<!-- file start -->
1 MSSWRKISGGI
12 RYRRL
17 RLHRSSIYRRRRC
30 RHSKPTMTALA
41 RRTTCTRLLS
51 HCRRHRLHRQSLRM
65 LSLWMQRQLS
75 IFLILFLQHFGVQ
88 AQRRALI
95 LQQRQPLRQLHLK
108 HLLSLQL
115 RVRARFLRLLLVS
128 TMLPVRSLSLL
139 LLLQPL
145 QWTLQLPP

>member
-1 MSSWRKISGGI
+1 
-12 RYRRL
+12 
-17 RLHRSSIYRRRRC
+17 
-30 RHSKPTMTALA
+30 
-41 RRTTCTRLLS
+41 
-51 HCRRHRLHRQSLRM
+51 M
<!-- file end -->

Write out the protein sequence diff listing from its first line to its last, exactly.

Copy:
1 MSSWRKISGGI
12 RYRRL
17 RLHRSSIYRRRRC
30 RHSKPTMTALA
41 RRTTCTRLLS
51 HCRRHRLHRQSLRM
65 LSLWMQRQLS
75 IFLILFLQHFGVQ
88 AQRRALI
95 LQQRQPLRQLHLK
108 HLLSLQL
115 RVRARFLRLLLVS
128 TMLPVRSLSLL
139 LLLQPL
145 QWTLQLPP

>member
-1 MSSWRKISGGI
+1 
-12 RYRRL
+12 
-17 RLHRSSIYRRRRC
+17 
-30 RHSKPTMTALA
+30 
-41 RRTTCTRLLS
+41 
-51 HCRRHRLHRQSLRM
+51 M